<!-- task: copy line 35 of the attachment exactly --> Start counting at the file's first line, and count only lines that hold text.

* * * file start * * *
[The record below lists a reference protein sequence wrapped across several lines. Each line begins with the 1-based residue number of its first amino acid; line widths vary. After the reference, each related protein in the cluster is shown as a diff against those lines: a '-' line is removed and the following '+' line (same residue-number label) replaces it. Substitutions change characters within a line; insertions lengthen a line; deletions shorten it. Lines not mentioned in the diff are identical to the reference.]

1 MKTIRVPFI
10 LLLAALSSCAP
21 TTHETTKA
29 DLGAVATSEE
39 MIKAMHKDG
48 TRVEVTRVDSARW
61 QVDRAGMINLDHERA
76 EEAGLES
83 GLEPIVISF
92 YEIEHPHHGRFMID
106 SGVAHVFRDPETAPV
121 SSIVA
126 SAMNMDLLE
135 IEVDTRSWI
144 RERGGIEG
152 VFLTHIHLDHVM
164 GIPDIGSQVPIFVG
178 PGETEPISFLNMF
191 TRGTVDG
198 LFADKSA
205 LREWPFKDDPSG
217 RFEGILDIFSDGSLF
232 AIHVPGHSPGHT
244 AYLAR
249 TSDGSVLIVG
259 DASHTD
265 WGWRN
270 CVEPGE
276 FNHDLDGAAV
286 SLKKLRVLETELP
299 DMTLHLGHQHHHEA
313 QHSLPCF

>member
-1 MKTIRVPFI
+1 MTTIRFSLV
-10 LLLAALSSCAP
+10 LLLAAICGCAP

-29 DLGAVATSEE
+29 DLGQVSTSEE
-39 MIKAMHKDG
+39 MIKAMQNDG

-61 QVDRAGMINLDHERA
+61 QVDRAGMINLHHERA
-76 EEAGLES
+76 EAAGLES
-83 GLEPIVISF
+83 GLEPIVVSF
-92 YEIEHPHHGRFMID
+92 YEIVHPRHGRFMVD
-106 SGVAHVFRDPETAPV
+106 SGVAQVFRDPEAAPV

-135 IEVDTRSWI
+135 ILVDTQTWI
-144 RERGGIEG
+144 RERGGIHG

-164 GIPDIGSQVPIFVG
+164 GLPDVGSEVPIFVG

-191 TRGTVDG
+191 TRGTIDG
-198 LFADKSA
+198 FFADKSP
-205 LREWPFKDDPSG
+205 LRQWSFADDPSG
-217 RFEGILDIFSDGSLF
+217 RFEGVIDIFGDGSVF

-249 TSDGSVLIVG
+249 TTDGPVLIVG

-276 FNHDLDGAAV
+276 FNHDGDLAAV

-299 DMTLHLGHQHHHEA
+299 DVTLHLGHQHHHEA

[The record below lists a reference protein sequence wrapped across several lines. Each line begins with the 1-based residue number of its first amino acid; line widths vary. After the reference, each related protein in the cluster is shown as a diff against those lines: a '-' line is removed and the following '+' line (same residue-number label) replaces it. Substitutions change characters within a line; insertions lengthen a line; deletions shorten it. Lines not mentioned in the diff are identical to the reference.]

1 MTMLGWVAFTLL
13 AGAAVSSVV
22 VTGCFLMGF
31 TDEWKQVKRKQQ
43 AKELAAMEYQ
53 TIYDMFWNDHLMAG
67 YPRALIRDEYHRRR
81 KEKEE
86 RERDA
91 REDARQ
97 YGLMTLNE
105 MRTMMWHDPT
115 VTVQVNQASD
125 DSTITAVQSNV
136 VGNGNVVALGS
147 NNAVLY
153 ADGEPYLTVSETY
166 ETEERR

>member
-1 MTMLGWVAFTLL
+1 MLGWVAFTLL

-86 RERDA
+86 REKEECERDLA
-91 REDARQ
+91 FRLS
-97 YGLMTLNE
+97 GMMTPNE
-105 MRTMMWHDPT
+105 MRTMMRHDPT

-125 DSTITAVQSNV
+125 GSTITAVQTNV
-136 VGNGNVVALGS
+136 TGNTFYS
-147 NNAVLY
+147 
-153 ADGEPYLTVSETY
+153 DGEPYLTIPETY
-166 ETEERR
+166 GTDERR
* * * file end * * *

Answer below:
-1 MKTIRVPFI